Glasgow Reed Organ Series opens in Fayette 10.10

Written by David Green.

Fayette’s Glasgow Reed Organ Series show this weekend is obviously no ordinary event. Musicians are coming from far and wide for the opportunity to perform.

• Michael Herndon: 2,300 miles from San Francisco;

• Justin Hartz: 570 miles from Philadelphia;

• Pam Robinson: 700 miles from Independence, Mo.;

• Taihei Sato: 6,400 miles from Tohuka, Japan.

This year marks the 25th anniversary of the international Reed Organ Society and Fayette will be the center of attention this Sunday when reed organ fans from across the country and across the oceans gather for performances.

Activities are planned Friday and Saturday for Society members at the Lee Conklin Museum in Hanover, Mich. The performances Sunday afternoon in the Fayette Opera House are open to the public.

The cost is $8 or $6 with a senior citizen discount. To reserve a ticket, call 419/237-3111. There is no charge for those with Glasgow Series tickets. Sunday’s performance is the first of three in this season’s Glasgow Organ Series.

Hymn sings are also scheduled at 9:30 a.m.  and 12:30 p.m. Sunday at the historic German Methodist Church on Williams County Road K, on the south side of West Unity.  The sings are open to the public and donations will be accepted.

Brunch will be served Sunday at the Opera House, from 11:30 to 1:30. There will be charge of $10 for those not registered for the festival.

For more information about the concert or the Reed Organ Society, call Don Glasgow at 419/445-0618.

The Black Swamp Art Guild has an art gallery open during the concert. The gallery is located across the street from the Opera House on the west side of N. Fayette Street.

  • Front.geese
    ON THE MOVE—Six goslings head out on manuevers with their parents in an area lake. Baby waterfowl are showing up in lakes and ponds throughout the area.
  • Front.little Ball
    Fayette's Demetrious Whiteside (left)Skylar Lester attempt to keep the ball from going out of bounds during Morenci's recent basketball tournament for fourth and fifth grade teams. Morenci's Andrew Schmidt stands by.
  • Front.tug
    MORENCI pep rallies generally end with a tug of war. The senior class entry, shown above, did not advance to the finals. Griffin Grieder, Alaina Webster, Kyle Long and Jazmin Smith are shown at the front of the rope, giving it their best effort.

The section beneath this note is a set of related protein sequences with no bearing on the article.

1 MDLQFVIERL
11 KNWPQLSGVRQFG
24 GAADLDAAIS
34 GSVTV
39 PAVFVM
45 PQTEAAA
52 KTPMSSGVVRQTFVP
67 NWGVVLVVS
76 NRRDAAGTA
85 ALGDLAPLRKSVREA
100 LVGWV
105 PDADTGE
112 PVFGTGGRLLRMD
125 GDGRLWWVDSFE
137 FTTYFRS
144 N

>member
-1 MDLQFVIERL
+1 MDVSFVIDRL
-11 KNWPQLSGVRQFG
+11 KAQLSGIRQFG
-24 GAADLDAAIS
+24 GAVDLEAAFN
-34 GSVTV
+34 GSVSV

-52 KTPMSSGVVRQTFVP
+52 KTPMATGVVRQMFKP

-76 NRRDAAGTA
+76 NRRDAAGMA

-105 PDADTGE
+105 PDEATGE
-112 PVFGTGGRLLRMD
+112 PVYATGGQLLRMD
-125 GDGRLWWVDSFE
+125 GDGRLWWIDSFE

• Accident
    FAYETTE resident Patricia Stambaugh, 64, was declared dead on the scene of a single-vehicle accident Friday morning south of Morenci. Rescue units were called around 9 a.m., but as of Tuesday, law enforcement officers had not yet determined the time of the accident. According to Ohio State Highway Patrol, Stambaugh was driving west on U.S. 20 when her Chevrolet Malibu traveled off the north side of the road and down a steep embankment, coming to rest in Bean Creek (Tiffin River).
  • Athletic Fields
    SPORTS COMPLEX—Fayette’s outdoor athletic facilities will include three ball fields for summer recreation leagues at the southwest corner of the school. The baseball and softball fields, along with the running track, will be constructed on the east side of the school. Outdoor athletic fields were not part of the new school project from 2007, but voters approved a $1.4 million levy for a school addition and the sports fields last August. Both projects are scheduled to be complete by July 20.
  • Front.teacher Leading
    PRESCHOOL MUSIC—Fayette band director Jeffrey Dunford spends the last half hour of the day leading the full-day preschool class in musical activities. Additional photos are on page 7 of this week’s Observer.
  • Front.F.band
    TROMBONISTS Jake Myers (left) and Max Baker perform Friday at the annual Senior Citizens Luncheon at Fayette High School. The National Honor Society and the FFA chapter teamed up to serve a meal to area seniors and to provide musical entertainment. Both the school band and choir performed. Additional photos are on page 7 of this week’s Observer.
  • Front.poles
    MOVING EAST—Utility workers continue their slow progress east along U.S. 20 south of Morenci. New electrical poles are put in place before wiring is moved into place.

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